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Re: [TSVN] how should the UI look like

From: Molle Bestefich <molle.bestefich_at_gmail.com>
Date: 2005-04-09 18:55:41 CEST

SteveKing wrote:
> Molle Bestefich wrote:
> > Sounds like a good way to do it. But it seems overly complex.
> > For starters, I think we should just do what so many other
> > applications have done before: Steve's suggestion #3, with a slight
> > tweak:
> >
> > - There should be "Steal All" and "Skip All" buttons.
> > - There should be a "Cancel" button.
> Too many buttons.

Nah, TSVN users can cope with 4 buttons and a text.

> And "Steal All" is something I wouldn't do. Remember:
> stealing a lock is like creating a conflict!

You're right, that's not a good thing.

> > Although this solution is simple to implement and thus will get
> > locking into TSVN and out to users faster ;-), there's a slight edge
> > case with it: the "Skip All" option. If TSVN is told to auto-skip
> > half of a bunch of files, how does a user know which files was
> > actually locked? It warrants for new lock overlay icons, or a status
> > dialog at the end of the operation. Not sure if this is important.
> I'm not sure what the "skip all" button really would do - if you skip
> every lock, then that's like doing nothing.

"Of all the files one is trying to lock, only lock the ones that are
not locked by others." That's what it would do.

> >> For better or worse, those are the terms agreed upon by the Subversion
> >> devs, so I doubt TSVN would want to invent its own conventions.
> >
> > On the contrary. It's a technical term for what the Subversion
> > backend actually does; we should use terms that relate to what the
> > users are trying to do with that technical feature. I don't see any
> > problem with using a different wording. Other versioning systems
> > actually prohibits the user from changing local files if they have not
> > "acquired it for writing", eg. locked it, this is not the case for
> > Subversion. We definitely should be careful with the wording, and we
> > SHOULD use different terms than lock/unlock.
> A different wording is not a good idea. Many users use both TSVN and the
> CL client. The subversion book relates to the CL client. So users
> reading the docs will be familiar with 'lock' and 'unlock' and therefore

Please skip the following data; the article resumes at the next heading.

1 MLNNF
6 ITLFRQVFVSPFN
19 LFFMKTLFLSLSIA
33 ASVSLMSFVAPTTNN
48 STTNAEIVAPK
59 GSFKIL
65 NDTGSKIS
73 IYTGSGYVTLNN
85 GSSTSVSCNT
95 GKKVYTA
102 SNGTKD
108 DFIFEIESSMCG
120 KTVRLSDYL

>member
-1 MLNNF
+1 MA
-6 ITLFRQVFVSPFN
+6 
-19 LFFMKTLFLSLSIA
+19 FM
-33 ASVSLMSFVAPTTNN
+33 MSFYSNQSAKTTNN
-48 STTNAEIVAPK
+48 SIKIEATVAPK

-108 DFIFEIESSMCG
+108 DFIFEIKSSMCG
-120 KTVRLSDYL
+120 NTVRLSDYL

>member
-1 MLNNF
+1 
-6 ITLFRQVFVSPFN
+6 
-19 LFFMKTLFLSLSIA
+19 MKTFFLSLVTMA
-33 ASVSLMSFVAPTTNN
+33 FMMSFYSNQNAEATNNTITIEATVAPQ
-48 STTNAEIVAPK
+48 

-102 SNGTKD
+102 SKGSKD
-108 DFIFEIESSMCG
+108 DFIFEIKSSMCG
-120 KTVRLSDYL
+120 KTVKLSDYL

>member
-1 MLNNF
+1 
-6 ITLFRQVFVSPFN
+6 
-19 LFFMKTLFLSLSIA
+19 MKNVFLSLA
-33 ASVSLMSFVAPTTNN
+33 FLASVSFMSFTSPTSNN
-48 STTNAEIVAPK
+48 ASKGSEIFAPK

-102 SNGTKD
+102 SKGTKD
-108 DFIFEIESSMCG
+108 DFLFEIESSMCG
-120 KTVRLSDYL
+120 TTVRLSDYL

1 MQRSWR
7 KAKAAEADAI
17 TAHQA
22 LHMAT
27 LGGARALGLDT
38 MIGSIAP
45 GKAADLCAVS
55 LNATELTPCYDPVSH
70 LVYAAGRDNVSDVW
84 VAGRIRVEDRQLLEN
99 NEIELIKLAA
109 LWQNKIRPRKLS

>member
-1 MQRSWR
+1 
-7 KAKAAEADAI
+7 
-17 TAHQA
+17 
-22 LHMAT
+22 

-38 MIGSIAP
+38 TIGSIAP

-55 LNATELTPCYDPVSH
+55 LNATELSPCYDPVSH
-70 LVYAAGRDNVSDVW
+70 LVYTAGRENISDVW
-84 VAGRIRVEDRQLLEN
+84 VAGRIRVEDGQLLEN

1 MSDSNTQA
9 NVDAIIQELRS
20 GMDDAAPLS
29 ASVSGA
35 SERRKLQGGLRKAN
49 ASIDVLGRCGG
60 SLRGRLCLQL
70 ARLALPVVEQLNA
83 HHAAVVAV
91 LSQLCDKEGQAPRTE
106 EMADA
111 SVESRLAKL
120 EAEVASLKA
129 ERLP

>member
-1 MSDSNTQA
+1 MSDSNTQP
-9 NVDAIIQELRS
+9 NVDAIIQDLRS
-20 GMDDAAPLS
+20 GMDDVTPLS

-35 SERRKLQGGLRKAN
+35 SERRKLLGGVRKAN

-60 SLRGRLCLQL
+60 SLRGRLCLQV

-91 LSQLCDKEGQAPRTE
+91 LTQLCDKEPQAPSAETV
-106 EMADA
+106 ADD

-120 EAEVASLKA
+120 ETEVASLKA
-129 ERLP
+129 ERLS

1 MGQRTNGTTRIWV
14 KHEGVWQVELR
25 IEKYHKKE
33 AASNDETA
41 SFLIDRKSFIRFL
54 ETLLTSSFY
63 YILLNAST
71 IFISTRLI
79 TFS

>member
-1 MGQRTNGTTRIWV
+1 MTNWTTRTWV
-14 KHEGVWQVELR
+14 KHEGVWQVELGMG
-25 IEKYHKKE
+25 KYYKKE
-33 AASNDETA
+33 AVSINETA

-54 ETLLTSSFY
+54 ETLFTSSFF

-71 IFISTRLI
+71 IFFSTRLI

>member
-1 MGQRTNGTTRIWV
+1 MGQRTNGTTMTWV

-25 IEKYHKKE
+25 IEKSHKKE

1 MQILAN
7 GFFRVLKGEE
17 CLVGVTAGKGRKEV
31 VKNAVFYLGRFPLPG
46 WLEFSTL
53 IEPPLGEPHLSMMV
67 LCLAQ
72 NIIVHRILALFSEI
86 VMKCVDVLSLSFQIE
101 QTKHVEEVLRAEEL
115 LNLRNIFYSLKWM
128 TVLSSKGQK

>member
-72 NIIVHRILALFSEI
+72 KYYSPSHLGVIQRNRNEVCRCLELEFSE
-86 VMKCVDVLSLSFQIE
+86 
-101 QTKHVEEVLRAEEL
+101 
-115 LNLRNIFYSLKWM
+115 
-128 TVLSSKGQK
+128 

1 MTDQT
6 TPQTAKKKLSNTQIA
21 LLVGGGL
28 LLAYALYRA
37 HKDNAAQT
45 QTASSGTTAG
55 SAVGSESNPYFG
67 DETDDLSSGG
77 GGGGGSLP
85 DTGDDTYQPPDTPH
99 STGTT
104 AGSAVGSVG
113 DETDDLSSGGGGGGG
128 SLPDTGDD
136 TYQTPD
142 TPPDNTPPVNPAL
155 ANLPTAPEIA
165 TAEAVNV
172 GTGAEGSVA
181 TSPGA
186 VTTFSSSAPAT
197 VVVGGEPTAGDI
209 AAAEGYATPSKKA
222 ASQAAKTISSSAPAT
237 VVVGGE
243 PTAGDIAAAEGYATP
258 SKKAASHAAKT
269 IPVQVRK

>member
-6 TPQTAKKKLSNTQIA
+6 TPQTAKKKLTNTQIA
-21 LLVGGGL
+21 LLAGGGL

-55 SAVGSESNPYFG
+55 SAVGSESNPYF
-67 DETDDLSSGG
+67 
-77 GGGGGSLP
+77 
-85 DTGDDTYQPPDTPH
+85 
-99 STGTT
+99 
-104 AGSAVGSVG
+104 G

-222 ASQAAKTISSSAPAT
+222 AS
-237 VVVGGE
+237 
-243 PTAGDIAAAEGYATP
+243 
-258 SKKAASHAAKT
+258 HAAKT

> look for the same commands in TSVN too.
> So, I have something implemented already. I will change it of course if
> there's a better solution. But for the time being, I'll leave it that
> way because I need something that works to test the locking features in
> TSVN. Here's what I did:

If you're going to implement it and not bother to change it, why are
you even asking for ideas...

> - right-click on non-locked files --> 'get lock' menu. Dialog pops up
> where the user can enter a lock message. The dialog also has a checkbox
> (unchecked by default) which reads 'steal lock' and would attempt to
> steal already existing locks.

Exactly as Evil as the "Steal All" button you declined yourself. It
should only be possible to steal a lock consciously, after having been
given a notification about who has it, for how long it's been had
(since last commit), and such.

> - right-click on locked files --> 'get lock' menu and 'release lock'
> menu. The 'get lock' is of course the same as above. The 'release lock'
> will attempt to release the lock (unlock). If that unlocking fails, the
> error message is shown why it failed. Then a hint text is added to the
> error message telling the user that for breaking those locks, a
> SHIFT-right-click is needed on those files. If that's done, the 'release
> lock' menu is changed to 'break lock' to indicate the action to be done.

It's overly complex for ordinary users, and it's creepy UI design to
change a context menu if you hold down SHIFT while right-clicking it..

> On a sidenote: we shouldn't make it too easy for users to break or steal
> locks. Doing that wil almost every time lead to a conflict. And the
> conflict will occur for those who had the locks in the first place, not
> the ones stealing/breaking them.

That's an important point, not a sidenote.
It may be such an important point that it's OK to hide the option in
an extremely annoying place, like you've done in the shift-right click
fashion mentioned above.

Anyway, the semantics of the menu entries are a moot point.

I've told what I think is way more important in my previous posting :-).

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Received on Sat Apr 9 18:55:55 2005

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